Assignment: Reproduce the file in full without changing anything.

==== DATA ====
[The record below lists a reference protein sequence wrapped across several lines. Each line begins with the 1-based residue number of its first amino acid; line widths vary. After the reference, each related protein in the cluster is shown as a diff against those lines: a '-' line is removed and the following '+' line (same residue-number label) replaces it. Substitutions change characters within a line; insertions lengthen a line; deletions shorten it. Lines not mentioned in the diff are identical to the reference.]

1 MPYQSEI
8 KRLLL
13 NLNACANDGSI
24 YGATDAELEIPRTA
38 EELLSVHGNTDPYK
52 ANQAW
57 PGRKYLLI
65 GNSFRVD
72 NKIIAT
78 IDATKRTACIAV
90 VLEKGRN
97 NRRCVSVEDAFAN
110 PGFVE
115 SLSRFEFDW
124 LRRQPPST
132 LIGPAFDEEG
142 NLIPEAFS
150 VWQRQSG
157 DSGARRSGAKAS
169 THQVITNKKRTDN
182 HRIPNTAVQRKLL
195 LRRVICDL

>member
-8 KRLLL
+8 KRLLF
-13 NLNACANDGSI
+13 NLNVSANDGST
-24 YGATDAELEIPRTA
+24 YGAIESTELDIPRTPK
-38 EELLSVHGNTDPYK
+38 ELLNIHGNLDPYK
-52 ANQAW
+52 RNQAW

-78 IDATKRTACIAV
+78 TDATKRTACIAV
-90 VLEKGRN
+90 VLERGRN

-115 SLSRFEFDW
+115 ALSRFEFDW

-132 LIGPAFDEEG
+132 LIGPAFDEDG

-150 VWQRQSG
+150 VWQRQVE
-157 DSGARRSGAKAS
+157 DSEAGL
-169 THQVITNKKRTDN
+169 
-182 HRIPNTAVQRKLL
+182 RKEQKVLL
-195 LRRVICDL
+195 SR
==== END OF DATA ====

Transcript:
[The record below lists a reference protein sequence wrapped across several lines. Each line begins with the 1-based residue number of its first amino acid; line widths vary. After the reference, each related protein in the cluster is shown as a diff against those lines: a '-' line is removed and the following '+' line (same residue-number label) replaces it. Substitutions change characters within a line; insertions lengthen a line; deletions shorten it. Lines not mentioned in the diff are identical to the reference.]

1 MPYQSEI
8 KRLLL
13 NLNACANDGSI
24 YGATDAELEIPRTA
38 EELLSVHGNTDPYK
52 ANQAW
57 PGRKYLLI
65 GNSFRVD
72 NKIIAT
78 IDATKRTACIAV
90 VLEKGRN
97 NRRCVSVEDAFAN
110 PGFVE
115 SLSRFEFDW
124 LRRQPPST
132 LIGPAFDEEG
142 NLIPEAFS
150 VWQRQSG
157 DSGARRSGAKAS
169 THQVITNKKRTDN
182 HRIPNTAVQRKLL
195 LRRVICDL

>member
-8 KRLLL
+8 KRLLF
-13 NLNACANDGSI
+13 NLNVSANDGST
-24 YGATDAELEIPRTA
+24 YGAIESTELDIPRTPK
-38 EELLSVHGNTDPYK
+38 ELLNIHGNLDPYK
-52 ANQAW
+52 RNQAW

-78 IDATKRTACIAV
+78 TDATKRTACIAV
-90 VLEKGRN
+90 VLERGRN

-115 SLSRFEFDW
+115 ALSRFEFDW

-132 LIGPAFDEEG
+132 LIGPAFDEDG

-150 VWQRQSG
+150 VWQRQVE
-157 DSGARRSGAKAS
+157 DSEAGL
-169 THQVITNKKRTDN
+169 
-182 HRIPNTAVQRKLL
+182 RKEQKVLL
-195 LRRVICDL
+195 SR